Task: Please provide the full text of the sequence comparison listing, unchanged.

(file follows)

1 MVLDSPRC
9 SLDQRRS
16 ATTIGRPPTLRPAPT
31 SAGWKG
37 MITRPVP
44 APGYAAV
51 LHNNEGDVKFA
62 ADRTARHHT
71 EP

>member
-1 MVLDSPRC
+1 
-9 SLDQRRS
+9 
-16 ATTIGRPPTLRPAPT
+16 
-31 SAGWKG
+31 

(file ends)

1 MVLDSPRC
9 SLDQRRS
16 ATTIGRPPTLRPAPT
31 SAGWKG
37 MITRPVP
44 APGYAAV
51 LHNNEGDVKFA
62 ADRTARHHT
71 EP

>member
-1 MVLDSPRC
+1 
-9 SLDQRRS
+9 
-16 ATTIGRPPTLRPAPT
+16 
-31 SAGWKG
+31 